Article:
29th March 2016 at 1:00pm
How confident are you when it comes to understanding what your consumer rights are, especially when it comes to a refund?
A good Apple
Let’s begin with a tale of some marital woe and how Apple proved to be good to the core, even when they were within their rights not to be.
From Apple’s blog comes a story of how, after the iPad 2 was released in 2011, one man in the US bought one but had to send it back when his wife blew a gasket.
It arrived back at Apple with a very simple note saying: “Wife said No.”
It tickled two of their Vice Presidents so much, they gave him a full refund and also sent him a free iPad 2 with their own note: “Apple said Yes.”
Unfortunately, not all of us will be quite as lucky as this gentleman should we find ourselves back at the tills, however, having a good understanding of where we stand makes for a strong negotiating platform, forewarned is forearmed.
The game changer
Back in October 2015 consumer law changed with the introduction of the new Consumers Rights Act. Billed as the biggest shake-up in a generation, its aim was to simplify, strengthen and modernise the law, giving people clearer shopping rights.
As it’s quite a sizeable piece of legislation covering a plethora of eventualities, we thought it would be handy to tackle one area that’s perhaps close to all our hearts – the good old refund.
What are the new rules?
Under the new guidelines, goods should satisfy three criteria:
- Satisfactory quality: however be careful with this as goods that are listed ‘bargain bucket’ could be sold at a different standard to luxury goods
- Fit for purpose: if you asked for a product to match a specific purpose then it should be able to do the job
- As described: goods supplied must match any description given at point of sale.
When am I entitled to a refund?
If the goods are faulty, and you bought them from a UK-based retailer, you’re entitled to ask for them to be repaired – or to get a full refund. The Act says you can now get that refund up to 30 days from purchase and your money must be returned to you within 14 days.
Even if you bought the product more than 30 days ago, you are still entitled to a repair or a replacement. The retailer has one chance to make the repair. If you are still unhappy, you have a right to a refund.
It’s also worth noting that if your goods are faulty and you don’t have the receipt, you still have the right to a repair, refund or replacement.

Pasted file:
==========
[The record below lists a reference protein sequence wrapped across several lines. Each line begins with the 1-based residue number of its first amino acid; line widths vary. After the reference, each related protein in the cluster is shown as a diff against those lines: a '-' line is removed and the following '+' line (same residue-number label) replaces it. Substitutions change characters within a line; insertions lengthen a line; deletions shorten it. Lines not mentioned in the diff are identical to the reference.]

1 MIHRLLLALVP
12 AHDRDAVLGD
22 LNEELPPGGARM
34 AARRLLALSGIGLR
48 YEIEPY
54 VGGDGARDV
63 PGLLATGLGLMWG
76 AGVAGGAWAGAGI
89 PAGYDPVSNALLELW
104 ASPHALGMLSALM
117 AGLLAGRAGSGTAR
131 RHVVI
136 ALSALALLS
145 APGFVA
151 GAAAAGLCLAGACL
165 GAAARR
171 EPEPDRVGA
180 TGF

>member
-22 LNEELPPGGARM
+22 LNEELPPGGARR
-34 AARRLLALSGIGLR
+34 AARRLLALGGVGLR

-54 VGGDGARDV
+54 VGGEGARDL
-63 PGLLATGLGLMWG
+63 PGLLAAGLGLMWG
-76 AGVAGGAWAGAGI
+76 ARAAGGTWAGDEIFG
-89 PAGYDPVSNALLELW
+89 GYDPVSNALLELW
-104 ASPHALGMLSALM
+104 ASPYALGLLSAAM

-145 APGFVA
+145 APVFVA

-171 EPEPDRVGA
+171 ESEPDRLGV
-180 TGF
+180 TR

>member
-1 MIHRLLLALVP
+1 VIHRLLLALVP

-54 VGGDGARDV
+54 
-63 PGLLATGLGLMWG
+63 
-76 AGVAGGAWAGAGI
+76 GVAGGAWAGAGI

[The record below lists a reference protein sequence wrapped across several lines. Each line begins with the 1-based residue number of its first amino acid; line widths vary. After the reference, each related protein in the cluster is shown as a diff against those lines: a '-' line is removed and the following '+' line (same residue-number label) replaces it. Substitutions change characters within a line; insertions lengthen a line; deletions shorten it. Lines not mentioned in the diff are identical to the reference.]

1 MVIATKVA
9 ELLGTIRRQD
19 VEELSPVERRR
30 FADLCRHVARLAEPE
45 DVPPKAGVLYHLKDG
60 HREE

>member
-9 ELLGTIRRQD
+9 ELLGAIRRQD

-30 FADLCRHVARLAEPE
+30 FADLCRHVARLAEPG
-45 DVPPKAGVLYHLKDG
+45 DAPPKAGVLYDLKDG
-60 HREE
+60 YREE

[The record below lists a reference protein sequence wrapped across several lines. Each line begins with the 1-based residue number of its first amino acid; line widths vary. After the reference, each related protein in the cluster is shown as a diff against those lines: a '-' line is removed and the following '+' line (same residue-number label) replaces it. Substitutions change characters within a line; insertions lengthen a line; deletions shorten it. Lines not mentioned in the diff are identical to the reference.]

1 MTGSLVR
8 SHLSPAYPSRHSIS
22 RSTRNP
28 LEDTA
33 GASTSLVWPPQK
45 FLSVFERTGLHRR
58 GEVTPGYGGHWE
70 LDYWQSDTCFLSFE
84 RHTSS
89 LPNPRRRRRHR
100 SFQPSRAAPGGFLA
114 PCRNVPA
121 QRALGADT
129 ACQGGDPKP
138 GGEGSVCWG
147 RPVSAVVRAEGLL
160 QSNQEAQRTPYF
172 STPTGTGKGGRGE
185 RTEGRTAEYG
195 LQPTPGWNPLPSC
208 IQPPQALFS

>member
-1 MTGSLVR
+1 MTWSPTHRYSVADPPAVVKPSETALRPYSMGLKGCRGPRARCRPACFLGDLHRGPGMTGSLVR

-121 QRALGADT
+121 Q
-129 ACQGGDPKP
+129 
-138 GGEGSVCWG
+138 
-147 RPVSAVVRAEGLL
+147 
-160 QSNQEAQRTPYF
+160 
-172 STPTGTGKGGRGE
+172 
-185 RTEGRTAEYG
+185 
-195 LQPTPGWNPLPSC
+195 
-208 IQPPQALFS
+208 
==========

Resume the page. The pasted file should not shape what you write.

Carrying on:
What about non-faulty goods?
You can only return non-faulty goods for an exchange or refund if the retailer has a returns policy. Even though they don’t have to do it by law, lots of shops will say you can return items within 14 or sometimes even 30 days, as long they’re not used.
Though most companies are happy to offer a refund, it’s important to check an individual store’s terms and conditions before you purchase as they’re likely to vary, especially if you’re in any doubt as to whether you’ll keep the item.
I’ve bought something online, what are my rights now?
Actually, buying online gives you more rights than shopping on the high street.
The usual trading standards apply but you also automatically get a 14-day ‘cooling-off period’ when you buy something you haven’t seen in person – unless it’s bespoke or made to measure.
The cooling-off period starts from when you receive the goods, and there doesn’t need to be anything wrong with the item for you to get a refund.
But be careful, you won’t get a cooling-off period when you buy:
- something that deteriorates quickly – like flowers or food
- an item that was personalised or custom-made for you
- anything from a private individual rather than a business
- a CD, DVD or software, if you break the seal on the wrapping
You need to tell the seller you don’t want the item within 14 days of receiving it. Once you’ve told the seller, you’ve got another 14 days to actually send the item back.
If you paid for standard delivery when you bought something, the seller has to refund this if you return it. If you chose a more expensive delivery option, you’ll forfeit the difference.
What about digital downloads?
There are also new rights for refunds covering digital downloads, such as software, games and films, which either do not work or might even damage a device.
As with all products, the goods you’ve purchased must be as described and fit for purpose, even if the software is supplied free. If the digital content fails, or is not as described, the new rights will be enforceable against the retailer.
The retailer will have to compensate you if any device, or other digital content, is damaged as a result of the digital download. It would also be liable to pay compensation for removing a virus.
What if a retailer doesn’t comply?
You can take them to a small claims court, but that is an expensive process. Since July 2015, an Alternative Dispute Resolution (ADR) has been available to settle disputes between consumers and retailers quickly and more cheaply and help avoid the courts.
Businesses have an obligation to ensure all staff understand the new Act, but certified ADR providers are available to help when a dispute cannot be settled between the business and the consumer. A full list of ADR providers can be found on the trading standards website.
For more information
Our pointers will hopefully give you some helpful information on your rights, however, if you’re after a more detailed depiction, we’d recommend checking out the citizens advice site. They have produced some excellent summaries, along with Q&A’s and practical examples. It’s a great one-stop shop on where you now stand.
The information in this blog or any response to comments should not be regarded as financial advice.